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Death Comes for the Archbishop Paperback – September 24, 2009
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From Library Journal
Copyright 1999 Reed Business Information, Inc. --This text refers to an out of print or unavailable edition of this title.
—NEW YORK TIMES
“The most sensuous of writers, Willa Cather builds her imagined world as solidly as our five senses build the universe around us.”
“[Cather’s] descriptions of the Indian mesa towns on the rock are as beautiful, as unjudging, as lucid, as her descriptions of the Bishop’s cathedral. It is an art of ‘making,’ of clear depiction—of separate objects, whose whole effect works slowly and mysteriously in the reader, and cannot be summed up . . . Cather’s composed acceptance of mystery is a major, and rare, artistic achievement.”
—from the Introduction by A. S. Byatt --This text refers to an out of print or unavailable edition of this title.
Top Customer Reviews
In what reads like a series of short stories, the priests travel throughout the area and meet a wide variety of people along the way. Always, their adventures take on mythical and religious significance, such as when Father Latour finds himself quite lost and then sees a juniper tree in the shape of a cross that leads him to food and shelter. Each of these stories has a crisis and each crisis is answered by a religious experience. This deepens the faith of the two priests who share their common religious feelings even though they have very different personalities.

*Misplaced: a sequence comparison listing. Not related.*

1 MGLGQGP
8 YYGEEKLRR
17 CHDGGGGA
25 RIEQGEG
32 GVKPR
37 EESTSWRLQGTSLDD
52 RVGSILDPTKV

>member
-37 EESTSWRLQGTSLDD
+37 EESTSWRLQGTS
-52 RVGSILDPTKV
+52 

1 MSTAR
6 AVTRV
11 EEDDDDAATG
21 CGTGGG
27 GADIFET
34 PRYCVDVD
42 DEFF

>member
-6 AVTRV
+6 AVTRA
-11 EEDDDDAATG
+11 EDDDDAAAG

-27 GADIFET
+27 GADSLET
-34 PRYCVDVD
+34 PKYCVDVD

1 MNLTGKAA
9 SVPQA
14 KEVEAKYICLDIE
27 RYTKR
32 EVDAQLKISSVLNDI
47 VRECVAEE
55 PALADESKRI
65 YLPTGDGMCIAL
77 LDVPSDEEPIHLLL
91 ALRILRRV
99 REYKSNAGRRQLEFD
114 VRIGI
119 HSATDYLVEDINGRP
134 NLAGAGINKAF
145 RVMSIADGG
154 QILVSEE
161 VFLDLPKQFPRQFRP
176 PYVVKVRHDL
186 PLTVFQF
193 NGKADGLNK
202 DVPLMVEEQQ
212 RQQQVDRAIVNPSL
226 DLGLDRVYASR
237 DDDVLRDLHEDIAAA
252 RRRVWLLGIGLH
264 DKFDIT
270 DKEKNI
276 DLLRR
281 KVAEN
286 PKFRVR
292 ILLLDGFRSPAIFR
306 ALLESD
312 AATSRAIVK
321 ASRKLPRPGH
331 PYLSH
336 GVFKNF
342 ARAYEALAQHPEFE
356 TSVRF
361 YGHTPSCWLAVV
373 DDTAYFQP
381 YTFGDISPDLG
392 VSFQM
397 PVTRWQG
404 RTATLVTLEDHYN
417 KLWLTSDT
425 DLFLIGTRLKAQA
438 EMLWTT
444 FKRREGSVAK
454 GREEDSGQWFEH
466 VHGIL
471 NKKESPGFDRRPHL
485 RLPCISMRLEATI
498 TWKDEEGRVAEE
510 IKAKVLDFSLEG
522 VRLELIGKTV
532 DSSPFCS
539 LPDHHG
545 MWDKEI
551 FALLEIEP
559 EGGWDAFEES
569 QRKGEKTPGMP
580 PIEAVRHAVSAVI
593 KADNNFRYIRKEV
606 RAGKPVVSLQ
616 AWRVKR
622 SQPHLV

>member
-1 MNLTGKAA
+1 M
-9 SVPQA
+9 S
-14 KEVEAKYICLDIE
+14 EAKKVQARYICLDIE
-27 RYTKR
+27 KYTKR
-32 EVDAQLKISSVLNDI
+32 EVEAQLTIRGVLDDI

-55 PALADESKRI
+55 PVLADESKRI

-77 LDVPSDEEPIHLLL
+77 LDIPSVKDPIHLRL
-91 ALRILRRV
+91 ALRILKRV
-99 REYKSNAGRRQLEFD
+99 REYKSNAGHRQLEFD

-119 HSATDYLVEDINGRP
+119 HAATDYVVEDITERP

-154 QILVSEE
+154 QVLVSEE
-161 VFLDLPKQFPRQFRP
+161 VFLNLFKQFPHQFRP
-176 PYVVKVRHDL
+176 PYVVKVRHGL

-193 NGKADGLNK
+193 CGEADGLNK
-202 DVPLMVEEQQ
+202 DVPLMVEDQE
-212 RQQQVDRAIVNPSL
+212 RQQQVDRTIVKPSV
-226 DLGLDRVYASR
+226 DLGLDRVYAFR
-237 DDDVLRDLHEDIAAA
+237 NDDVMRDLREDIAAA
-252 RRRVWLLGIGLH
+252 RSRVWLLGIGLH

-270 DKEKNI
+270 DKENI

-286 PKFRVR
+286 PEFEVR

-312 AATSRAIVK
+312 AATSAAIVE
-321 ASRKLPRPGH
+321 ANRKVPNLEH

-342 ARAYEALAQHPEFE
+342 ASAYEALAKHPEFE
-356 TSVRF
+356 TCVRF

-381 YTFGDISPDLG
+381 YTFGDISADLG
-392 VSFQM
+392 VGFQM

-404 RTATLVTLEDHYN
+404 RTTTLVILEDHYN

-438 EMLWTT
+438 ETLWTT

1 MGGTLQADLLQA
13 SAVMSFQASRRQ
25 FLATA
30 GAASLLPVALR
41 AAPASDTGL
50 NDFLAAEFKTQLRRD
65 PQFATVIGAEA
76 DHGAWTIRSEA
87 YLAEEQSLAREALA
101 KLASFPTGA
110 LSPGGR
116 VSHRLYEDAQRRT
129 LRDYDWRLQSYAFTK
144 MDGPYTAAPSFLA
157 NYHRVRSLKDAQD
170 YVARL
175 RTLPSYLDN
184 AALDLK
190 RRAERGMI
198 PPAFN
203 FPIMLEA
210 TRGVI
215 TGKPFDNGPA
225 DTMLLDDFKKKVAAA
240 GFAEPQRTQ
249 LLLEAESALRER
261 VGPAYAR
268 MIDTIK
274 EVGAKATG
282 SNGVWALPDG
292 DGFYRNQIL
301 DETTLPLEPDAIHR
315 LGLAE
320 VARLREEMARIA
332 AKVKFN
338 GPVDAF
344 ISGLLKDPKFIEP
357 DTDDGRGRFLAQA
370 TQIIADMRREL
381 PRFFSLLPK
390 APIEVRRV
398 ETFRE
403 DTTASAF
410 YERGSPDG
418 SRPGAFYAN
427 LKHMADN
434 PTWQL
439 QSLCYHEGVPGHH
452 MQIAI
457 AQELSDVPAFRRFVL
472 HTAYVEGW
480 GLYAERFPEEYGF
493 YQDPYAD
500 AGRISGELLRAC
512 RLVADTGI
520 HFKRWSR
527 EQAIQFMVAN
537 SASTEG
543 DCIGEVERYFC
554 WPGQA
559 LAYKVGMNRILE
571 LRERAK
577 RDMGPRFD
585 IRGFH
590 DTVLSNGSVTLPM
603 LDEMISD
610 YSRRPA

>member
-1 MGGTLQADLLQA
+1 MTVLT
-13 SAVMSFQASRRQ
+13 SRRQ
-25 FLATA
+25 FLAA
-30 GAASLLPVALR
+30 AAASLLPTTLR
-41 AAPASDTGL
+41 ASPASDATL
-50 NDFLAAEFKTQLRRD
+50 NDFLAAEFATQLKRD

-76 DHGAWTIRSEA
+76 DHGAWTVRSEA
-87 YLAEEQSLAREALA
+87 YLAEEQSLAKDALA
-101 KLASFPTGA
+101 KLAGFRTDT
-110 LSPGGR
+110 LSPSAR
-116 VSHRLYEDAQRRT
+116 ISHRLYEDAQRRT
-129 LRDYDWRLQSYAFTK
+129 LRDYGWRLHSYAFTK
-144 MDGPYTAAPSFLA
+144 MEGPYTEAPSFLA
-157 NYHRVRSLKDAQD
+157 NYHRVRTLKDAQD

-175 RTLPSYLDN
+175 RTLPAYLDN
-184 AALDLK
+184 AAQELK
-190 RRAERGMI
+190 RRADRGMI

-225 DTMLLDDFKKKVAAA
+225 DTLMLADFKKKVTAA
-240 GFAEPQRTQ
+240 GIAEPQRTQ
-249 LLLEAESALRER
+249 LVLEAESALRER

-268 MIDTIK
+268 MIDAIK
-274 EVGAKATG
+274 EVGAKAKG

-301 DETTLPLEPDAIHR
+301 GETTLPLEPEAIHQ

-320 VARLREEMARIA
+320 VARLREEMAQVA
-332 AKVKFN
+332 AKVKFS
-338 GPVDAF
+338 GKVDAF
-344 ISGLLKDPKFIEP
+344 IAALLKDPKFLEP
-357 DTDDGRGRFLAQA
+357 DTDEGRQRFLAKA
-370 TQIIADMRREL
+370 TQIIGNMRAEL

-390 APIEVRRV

Ms. Cather had the uncanny ability to capture exactly what each character felt and let the reader experience it moment to moment. Her detailed descriptions are many faceted. For example she uses the character of Kit Carson to show both gentleness and compassion as well as vile cruelty to the Indians. Always, she just lays out the story and lets the reader make his or her own judgments.
One of the problems I had with the book was my own desire to have the priests confront some difficult choice. That didn't happen. Their faith was always there.Read more ›
"Death Comes for the Archbishop" is a multidimensional work skillfully woven together. On one hand Cather tells the story of New Mexico in the early days of its occupation by the United States and of the clash of two cultures trying, sometimes unsuccessfully, to get along.
On the other hand it is a portrait of a life. It is the story of Father Latour, a French priest sent to Santa Fe by the church to serve as an impartial intermediary between the protestant Anglo government and the Mexican Catholic population. He leaves behind all that is dear to him and dedicates himself to a life of service in a distant outpost far from what he must have considered civilization.
While it's true that the book may be `episodic' or `anecdotal', few of us recall our own lives as a smooth, day-to-day rendering. What we remember are the high points and low points of our lives, and so it is here. This is, after all, the story of the life, and death, of a man.